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July 20, 2021

Are Stocks Overvalued?

Cases of COVID-19 are declining and economies are re-opening. It won’t be long before the only thing that isn’t normal is interest rates. It’s widely expected that the first interest rate hike will be in late 2022 or early 2023, and it will probably take another two to three years for rates to rise back to pre-COVID-19 levels. Until then, economies will be in a growing phase with central banks holding your hands. Sounds pretty good, doesn’t it?

Time for a market correction? 

We have read concerns that stock markets, the U.S. in particular, are due for a correction. The main reasons being above normal valuations and recent strong performance. We respect the opinions, but we are more constructive.

Strong past performance has come from improving economies and asset inflation driven by money supply growth. Unlike other recessions, aggregate household savings and wealth have grown during this pandemic. Consumers are eager to spend, which will support corporate earnings growth. In fact, corporate earnings for the first quarter of this year have already surpassed the quarter prior to the COVID-19 outbreak.

S&P 500 Index earnings

Q4 2019


Q1 2021


Source: S&P Global

We are confident the global economy will continue to perform exceptionally well in 2021 and 2022. The recent market rally is simply a reflection of expected earnings growth.

When valuations are overvalued

The real question is – are markets ahead of the fundamentals? In other words, are they overvalued? Looking at price versus current earnings, the S&P 500 Index does look expensive – its price-to-earnings ratio is currently 24x compared to a historical average of 16-18x.

So, how do we bring market valuations that are above average… back to average? Will it be a sharp market correction as others have called for? Probably not. With a large pool of excess capital due to money printing and a lack of alternatives (as bonds offer little yield), investors will continue to favour equity.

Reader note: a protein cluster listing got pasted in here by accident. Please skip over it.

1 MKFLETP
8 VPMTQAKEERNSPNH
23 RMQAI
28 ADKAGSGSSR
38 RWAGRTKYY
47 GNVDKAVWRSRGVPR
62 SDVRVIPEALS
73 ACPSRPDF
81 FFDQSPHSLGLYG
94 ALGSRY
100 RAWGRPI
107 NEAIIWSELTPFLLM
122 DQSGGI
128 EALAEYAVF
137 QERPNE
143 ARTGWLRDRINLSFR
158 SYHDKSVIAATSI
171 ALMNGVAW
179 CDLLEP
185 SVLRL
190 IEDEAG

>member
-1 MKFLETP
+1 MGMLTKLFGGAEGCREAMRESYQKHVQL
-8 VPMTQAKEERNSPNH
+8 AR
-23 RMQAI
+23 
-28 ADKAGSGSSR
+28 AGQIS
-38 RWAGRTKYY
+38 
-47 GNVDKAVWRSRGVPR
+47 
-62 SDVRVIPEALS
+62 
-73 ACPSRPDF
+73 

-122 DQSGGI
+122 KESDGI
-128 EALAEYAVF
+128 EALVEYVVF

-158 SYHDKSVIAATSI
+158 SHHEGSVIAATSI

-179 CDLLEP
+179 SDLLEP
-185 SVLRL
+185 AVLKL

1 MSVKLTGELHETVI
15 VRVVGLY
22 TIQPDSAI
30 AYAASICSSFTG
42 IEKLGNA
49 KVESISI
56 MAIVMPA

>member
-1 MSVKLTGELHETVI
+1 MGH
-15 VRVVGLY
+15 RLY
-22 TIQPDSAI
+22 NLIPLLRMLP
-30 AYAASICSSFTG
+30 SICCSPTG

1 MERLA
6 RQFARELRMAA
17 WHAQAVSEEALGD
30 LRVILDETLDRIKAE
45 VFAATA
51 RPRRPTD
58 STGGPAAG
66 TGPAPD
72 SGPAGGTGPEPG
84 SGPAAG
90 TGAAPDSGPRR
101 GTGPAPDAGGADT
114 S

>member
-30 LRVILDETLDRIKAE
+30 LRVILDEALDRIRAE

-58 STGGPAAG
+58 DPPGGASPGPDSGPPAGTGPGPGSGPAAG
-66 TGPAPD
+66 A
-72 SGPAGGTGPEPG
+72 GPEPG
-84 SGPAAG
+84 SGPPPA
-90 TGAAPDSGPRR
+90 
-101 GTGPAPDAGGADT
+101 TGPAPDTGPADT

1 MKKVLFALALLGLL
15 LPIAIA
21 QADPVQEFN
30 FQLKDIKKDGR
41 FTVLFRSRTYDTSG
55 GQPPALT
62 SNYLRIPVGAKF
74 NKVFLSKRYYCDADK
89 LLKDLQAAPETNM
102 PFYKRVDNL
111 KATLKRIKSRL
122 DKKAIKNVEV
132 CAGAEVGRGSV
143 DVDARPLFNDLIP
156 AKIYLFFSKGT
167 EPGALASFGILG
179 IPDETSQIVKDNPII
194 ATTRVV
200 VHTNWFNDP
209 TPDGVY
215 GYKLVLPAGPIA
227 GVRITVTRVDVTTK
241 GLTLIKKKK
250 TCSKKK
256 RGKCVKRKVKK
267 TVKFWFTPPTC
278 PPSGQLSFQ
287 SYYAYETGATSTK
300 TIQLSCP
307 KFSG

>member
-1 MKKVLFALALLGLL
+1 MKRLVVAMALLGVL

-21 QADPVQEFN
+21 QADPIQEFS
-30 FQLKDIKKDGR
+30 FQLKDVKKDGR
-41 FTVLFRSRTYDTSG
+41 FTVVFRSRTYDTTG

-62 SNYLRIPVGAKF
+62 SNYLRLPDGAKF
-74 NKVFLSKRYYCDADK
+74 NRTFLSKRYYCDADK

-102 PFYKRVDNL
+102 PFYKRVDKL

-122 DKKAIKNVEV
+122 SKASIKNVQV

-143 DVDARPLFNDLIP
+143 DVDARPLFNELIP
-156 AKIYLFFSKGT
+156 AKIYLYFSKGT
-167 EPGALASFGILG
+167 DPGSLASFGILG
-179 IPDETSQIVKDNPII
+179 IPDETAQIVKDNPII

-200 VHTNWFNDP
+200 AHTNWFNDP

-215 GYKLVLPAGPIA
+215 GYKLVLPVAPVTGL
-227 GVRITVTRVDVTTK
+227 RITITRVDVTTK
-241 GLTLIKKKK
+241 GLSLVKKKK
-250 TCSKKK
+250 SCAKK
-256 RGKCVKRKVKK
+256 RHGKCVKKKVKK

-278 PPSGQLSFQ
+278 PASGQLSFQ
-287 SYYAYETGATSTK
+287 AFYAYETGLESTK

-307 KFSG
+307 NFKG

In addition, due to a scarcity of assets that deliver growth (compared to the 10-year U.S. Treasury yield at 1.3%), fair value is probably at the top of its historical range. Therefore, we expect earnings growth (not a dramatic price drop) will gradually drive valuations down from 24x to 18x over the next three to five years. As we said at the beginning, central banks are holding investors’ hands by lending support whenever they need it.

What does this mean for your portfolios?

In our portfolios, we remain overweight equity and underweight bonds. We believe global economies are in the early innings of multi-year economic growth. The returns from equity through dividends and earnings growth will surpass bond yields even with some valuation compression. We’ve also allocated our assets globally, as valuations are much friendlier outside of the U.S. From time-to-time the markets will be bumpy, but it doesn’t mean they’re unsafe.

About the Author

Marchello Holditch

Marchello Holditch, CFA, CAIA

Vice-President and Portfolio Manager
CI Multi-Asset Management

Marchello Holditch, CFA, CAIA, Vice-President and Portfolio Manager, oversees CI's multi-manager, multi-asset investment programs. He is responsible for managing CI’s institutional and private client multi-asset portfolios and is a member of the CI Multi-Asset Investment Committee. Previously, Mr. Holditch led CI’s portfolio manager research and oversight function, where he was responsible for evaluating the investment managers of all CI funds. Prior to joining CI, Mr. Holditch worked at a major global consulting firm, where he assisted a wide variety of institutional clients with risk budgeting and asset liability modelling, as well as investment manager research and selection. He holds an Honours Bachelor of Mathematics degree in actuarial science from the University of Waterloo and is a CFA charterholder.

About the Author

Alfred Lam

Alfred Lam, CFA

SVP, Head of Multi-Asset
CI Multi-Asset Management

Alfred has more than 18 years of experience specializing in portfolio design, asset allocation, manager and fund selection, and risk management. While at CI Global Asset Management, Alfred has brought unique ideas and processes to the management of the team’s multi-asset strategies, including a mean-reversion currency management strategy, the concept of investing in concentrated and benchmark-agnostic portfolios, and a new approach to risk management. In addition to the Chartered Financial Analyst (CFA) designation, Alfred holds an MBA from the York University Schulich School of Business, and is a member of the CFA Institute and the Toronto CFA Society.


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Published July 16, 2021.